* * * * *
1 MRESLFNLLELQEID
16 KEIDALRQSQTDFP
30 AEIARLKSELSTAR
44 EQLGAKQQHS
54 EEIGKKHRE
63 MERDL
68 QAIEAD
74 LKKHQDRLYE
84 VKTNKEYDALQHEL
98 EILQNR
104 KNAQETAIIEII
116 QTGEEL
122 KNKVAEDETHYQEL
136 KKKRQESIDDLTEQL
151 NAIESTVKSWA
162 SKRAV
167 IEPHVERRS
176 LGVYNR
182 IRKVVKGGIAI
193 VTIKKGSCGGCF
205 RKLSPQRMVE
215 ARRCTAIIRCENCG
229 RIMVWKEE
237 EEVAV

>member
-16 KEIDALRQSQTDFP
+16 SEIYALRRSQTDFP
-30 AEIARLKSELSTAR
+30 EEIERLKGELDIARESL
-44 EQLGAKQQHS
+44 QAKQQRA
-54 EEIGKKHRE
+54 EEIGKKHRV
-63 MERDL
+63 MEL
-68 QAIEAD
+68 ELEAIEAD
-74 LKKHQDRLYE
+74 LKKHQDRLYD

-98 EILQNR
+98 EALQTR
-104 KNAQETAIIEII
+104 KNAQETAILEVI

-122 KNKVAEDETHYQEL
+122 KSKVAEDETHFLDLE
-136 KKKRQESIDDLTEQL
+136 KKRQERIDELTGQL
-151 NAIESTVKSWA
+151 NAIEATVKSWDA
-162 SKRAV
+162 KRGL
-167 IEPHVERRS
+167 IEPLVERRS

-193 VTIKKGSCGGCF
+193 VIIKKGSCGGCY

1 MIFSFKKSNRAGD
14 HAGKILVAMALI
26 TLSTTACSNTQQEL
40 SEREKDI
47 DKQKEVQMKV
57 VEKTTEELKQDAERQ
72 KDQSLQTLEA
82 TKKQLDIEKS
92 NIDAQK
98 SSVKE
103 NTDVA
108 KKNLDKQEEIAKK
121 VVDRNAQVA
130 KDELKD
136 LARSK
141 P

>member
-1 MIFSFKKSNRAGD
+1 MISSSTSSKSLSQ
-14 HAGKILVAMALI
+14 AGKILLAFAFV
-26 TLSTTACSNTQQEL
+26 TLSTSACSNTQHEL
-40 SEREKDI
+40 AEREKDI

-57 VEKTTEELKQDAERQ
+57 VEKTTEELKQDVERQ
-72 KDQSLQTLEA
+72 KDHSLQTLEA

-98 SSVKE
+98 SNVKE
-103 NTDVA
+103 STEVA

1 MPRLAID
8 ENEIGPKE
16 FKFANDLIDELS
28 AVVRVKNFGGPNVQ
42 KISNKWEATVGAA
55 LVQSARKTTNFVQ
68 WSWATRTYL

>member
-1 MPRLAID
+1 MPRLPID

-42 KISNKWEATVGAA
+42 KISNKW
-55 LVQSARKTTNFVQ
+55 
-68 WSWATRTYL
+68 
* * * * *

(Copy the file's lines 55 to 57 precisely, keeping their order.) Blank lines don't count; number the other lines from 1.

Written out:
+193 VIIKKGSCGGCY

1 MIFSFKKSNRAGD
14 HAGKILVAMALI